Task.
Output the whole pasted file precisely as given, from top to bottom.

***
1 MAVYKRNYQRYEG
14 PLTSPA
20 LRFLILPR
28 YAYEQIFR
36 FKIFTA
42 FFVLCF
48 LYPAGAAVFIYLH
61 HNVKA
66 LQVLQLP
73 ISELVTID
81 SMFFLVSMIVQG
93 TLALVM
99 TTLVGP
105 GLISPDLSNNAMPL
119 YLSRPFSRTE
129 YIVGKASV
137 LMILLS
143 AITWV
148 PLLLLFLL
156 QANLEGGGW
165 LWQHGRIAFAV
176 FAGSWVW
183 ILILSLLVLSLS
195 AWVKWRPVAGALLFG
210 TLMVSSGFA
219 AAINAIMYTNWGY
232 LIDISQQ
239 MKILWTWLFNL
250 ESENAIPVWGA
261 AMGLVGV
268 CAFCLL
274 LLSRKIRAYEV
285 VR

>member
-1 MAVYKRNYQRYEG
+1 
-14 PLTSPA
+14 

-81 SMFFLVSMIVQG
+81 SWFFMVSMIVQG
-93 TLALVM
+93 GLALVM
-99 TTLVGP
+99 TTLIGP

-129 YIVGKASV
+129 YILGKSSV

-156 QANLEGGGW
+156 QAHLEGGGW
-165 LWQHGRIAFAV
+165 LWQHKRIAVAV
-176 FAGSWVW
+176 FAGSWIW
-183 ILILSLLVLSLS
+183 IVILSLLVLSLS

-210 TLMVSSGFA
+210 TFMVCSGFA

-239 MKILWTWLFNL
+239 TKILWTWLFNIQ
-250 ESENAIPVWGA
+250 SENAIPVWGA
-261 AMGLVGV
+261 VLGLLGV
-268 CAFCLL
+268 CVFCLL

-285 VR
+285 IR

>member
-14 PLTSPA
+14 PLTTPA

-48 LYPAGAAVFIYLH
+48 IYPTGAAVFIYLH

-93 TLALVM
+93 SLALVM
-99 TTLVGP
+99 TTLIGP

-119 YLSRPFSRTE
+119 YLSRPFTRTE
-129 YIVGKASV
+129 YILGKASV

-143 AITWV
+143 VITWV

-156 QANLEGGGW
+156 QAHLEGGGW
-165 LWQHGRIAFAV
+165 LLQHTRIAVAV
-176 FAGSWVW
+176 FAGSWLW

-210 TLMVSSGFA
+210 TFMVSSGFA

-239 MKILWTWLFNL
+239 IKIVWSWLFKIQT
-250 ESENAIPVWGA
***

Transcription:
1 MAVYKRNYQRYEG
14 PLTSPA
20 LRFLILPR
28 YAYEQIFR
36 FKIFTA
42 FFVLCF
48 LYPAGAAVFIYLH
61 HNVKA
66 LQVLQLP
73 ISELVTID
81 SMFFLVSMIVQG
93 TLALVM
99 TTLVGP
105 GLISPDLSNNAMPL
119 YLSRPFSRTE
129 YIVGKASV
137 LMILLS
143 AITWV
148 PLLLLFLL
156 QANLEGGGW
165 LWQHGRIAFAV
176 FAGSWVW
183 ILILSLLVLSLS
195 AWVKWRPVAGALLFG
210 TLMVSSGFA
219 AAINAIMYTNWGY
232 LIDISQQ
239 MKILWTWLFNL
250 ESENAIPVWGA
261 AMGLVGV
268 CAFCLL
274 LLSRKIRAYEV
285 VR

>member
-1 MAVYKRNYQRYEG
+1 
-14 PLTSPA
+14 

-81 SMFFLVSMIVQG
+81 SWFFMVSMIVQG
-93 TLALVM
+93 GLALVM
-99 TTLVGP
+99 TTLIGP

-129 YIVGKASV
+129 YILGKSSV

-156 QANLEGGGW
+156 QAHLEGGGW
-165 LWQHGRIAFAV
+165 LWQHKRIAVAV
-176 FAGSWVW
+176 FAGSWIW
-183 ILILSLLVLSLS
+183 IVILSLLVLSLS

-210 TLMVSSGFA
+210 TFMVCSGFA

-239 MKILWTWLFNL
+239 TKILWTWLFNIQ
-250 ESENAIPVWGA
+250 SENAIPVWGA
-261 AMGLVGV
+261 VLGLLGV
-268 CAFCLL
+268 CVFCLL

-285 VR
+285 IR

>member
-14 PLTSPA
+14 PLTTPA

-48 LYPAGAAVFIYLH
+48 IYPTGAAVFIYLH

-93 TLALVM
+93 SLALVM
-99 TTLVGP
+99 TTLIGP

-119 YLSRPFSRTE
+119 YLSRPFTRTE
-129 YIVGKASV
+129 YILGKASV

-143 AITWV
+143 VITWV

-156 QANLEGGGW
+156 QAHLEGGGW
-165 LWQHGRIAFAV
+165 LLQHTRIAVAV
-176 FAGSWVW
+176 FAGSWLW

-210 TLMVSSGFA
+210 TFMVSSGFA

-239 MKILWTWLFNL
+239 IKIVWSWLFKIQT
-250 ESENAIPVWGA